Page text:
Friday, June 20, 2008

Emarosa- Relativity

Around May last year, if you would have asked me what I thought about Emarosa, I would have told you I thought they lacked originality, musical maturity, and were struggling to find their sound. However, among this, I would have also told you that I saw an indescribable potential in their song writing capabilities. What it took to see that happen, or what changes needed to be made were unforeseeable at the time, but one thing is for sure, something did change, and something did happen.

Fast forward to the fall of 2007, after seeing Johnny Craig, former singer of Dance Gavin Dance, had parted ways with his former band, and Emarosa had begun writing new material for their follow up to their first release. Thanks to contacts, and what probably was their relationship as label mates, Craig eventually made his way to Kentucky, in an abrupt performance in the band's hometown, shocking most, and leaving people wondering what's next?

So here we are, i'm currently listening to the record, song for song, and from the very beginning, the albums introduction "The Past Should Stay Dead" sets the tone, in every since of the word for the rest of the record. The first thing that stands out, is maybe one of the most precise recordings i've ever heard from a Rise band. Crisp, layered overtones of ambient guitars, mixed with subtle drumming, slight atmospheric key parts, and of course, the harshness of Craig's phenomenal voice. The production on this record is every bit just right. Mixed perfectly, and NOT over mastered, in which is a rarity when standing next to most Rise releases.

Each song moves along masterfully, the music adding an almost romantic, yet epic feel, and using Johnny Craig's voice as almost an atlas to gude you through the journey, using intricate, and technical melodies, hardly ever repeating, and completely avoiding the use of a chorus.

Perhaps the strongest point of the record comes from "Heads or Tails, Real or Not"
The songs stands epic from start to end, with probably one of the most climactic melodies i've possibly ever heard. The vocal prowess, and presence in this song sounds like something one would see be highlighted on American Idol. It has such a strong, and heartfelt feel to it, it's almost impossible to describe with words.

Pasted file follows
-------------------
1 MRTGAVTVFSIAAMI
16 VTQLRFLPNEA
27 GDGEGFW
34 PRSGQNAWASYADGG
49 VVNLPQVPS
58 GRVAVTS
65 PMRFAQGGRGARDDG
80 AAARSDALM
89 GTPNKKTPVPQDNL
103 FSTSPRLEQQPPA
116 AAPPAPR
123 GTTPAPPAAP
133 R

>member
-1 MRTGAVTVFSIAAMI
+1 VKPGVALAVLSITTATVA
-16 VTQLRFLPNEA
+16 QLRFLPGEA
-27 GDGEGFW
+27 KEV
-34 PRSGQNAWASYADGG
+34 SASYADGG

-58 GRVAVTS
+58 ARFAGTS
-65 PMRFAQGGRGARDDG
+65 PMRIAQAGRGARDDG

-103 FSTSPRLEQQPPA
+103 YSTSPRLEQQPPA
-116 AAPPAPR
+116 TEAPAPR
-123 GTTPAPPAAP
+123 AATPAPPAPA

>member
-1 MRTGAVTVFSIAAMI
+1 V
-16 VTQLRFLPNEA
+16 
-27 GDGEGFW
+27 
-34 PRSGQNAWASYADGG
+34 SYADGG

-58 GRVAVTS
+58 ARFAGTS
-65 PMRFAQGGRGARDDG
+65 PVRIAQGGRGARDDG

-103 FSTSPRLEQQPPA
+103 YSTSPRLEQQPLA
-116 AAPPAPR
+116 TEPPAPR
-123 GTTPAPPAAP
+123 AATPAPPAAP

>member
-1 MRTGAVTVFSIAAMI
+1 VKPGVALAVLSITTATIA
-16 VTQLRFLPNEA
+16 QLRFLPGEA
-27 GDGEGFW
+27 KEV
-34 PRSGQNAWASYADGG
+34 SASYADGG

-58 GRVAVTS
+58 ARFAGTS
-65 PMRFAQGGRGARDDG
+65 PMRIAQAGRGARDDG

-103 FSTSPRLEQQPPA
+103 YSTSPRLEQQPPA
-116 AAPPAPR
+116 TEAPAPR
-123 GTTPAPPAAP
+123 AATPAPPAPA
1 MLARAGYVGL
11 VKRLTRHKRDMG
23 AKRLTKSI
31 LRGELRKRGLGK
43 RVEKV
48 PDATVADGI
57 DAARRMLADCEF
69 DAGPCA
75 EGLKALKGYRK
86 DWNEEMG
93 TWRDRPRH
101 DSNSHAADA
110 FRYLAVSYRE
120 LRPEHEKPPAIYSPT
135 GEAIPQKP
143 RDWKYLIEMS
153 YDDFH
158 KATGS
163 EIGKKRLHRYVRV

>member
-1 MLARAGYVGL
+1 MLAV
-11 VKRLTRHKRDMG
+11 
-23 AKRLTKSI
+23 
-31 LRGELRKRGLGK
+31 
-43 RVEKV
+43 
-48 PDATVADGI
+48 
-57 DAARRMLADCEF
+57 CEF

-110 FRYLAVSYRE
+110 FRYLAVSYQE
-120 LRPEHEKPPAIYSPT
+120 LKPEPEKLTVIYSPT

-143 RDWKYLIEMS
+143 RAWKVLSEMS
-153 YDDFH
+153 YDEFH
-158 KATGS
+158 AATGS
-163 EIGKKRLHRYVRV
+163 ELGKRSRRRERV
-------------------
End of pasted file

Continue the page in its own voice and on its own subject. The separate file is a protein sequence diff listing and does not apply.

Though this song seems quite the stretch from old Emarosa, there are songs with the same "attack" so to say as other bands would do. Songs like "Set it Off Like Napalm" and "Pretend Release the Close" both are a little more agressive than most of the other record, and I will say they take some getting used to, because they are quite different from the demo versions most have fallen in love with, but they're still great.

Bottom line is that this has completely estabilshed themselves, and developed an incredible sense of originality with this record. They could have completely taken the easy way out with what they have been given. A vocalist that could be singing songs on top 40 R&B radio, mixed with ambient, and melodic music. The band could have made every song on this record have choruses out the rear, but they completely avoid that, they also could have had catchy hooks and melodies, but they even go as far as to avoid that. Craig's voice, along with the music is every where, and instead of hitting you with "catchy" they grab you with force and drive, causing an almost trance like feel.

This record is amazing, and while I think the band still has some potential to unlock, this is quite the effort. It may not be a record of the year, simply because they are competing with an almost Beatles-esque Death Cab for Cutie album, but I guarantie you won't hear another record that sounds like this, at least not this year.


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